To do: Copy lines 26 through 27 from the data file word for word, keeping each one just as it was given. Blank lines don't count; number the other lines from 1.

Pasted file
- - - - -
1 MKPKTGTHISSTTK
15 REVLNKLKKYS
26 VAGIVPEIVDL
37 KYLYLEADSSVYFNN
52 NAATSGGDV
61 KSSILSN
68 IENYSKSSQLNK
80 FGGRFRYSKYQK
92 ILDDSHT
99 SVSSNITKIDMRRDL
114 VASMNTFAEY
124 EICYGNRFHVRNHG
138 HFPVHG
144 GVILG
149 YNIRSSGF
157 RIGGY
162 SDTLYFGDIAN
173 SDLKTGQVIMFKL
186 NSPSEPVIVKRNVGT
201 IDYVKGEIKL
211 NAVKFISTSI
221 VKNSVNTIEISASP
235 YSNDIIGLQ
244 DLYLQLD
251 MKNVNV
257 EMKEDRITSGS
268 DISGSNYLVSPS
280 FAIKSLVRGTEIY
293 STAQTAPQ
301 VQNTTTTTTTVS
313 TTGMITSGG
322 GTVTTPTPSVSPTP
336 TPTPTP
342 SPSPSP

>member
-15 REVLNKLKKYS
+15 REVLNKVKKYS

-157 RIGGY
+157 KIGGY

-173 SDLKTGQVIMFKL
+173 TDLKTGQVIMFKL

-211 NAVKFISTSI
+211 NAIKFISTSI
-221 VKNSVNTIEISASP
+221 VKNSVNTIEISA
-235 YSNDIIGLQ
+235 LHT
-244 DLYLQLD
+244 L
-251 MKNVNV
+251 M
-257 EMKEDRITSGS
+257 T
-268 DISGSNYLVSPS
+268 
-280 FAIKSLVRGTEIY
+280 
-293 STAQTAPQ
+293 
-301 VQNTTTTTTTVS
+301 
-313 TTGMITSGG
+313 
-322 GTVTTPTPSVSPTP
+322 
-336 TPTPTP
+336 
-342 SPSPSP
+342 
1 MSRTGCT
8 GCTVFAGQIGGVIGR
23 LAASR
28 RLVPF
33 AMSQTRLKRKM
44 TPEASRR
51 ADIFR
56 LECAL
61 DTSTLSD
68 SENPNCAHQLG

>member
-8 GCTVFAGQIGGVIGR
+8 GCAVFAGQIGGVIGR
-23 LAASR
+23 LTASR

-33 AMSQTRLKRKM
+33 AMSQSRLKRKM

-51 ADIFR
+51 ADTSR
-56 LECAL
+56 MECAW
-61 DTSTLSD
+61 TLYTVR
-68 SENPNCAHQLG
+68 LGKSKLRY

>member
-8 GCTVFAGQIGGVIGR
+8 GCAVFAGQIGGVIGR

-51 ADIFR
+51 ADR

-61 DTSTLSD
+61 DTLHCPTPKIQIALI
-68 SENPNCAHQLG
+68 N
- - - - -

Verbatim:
257 EMKEDRITSGS
268 DISGSNYLVSPS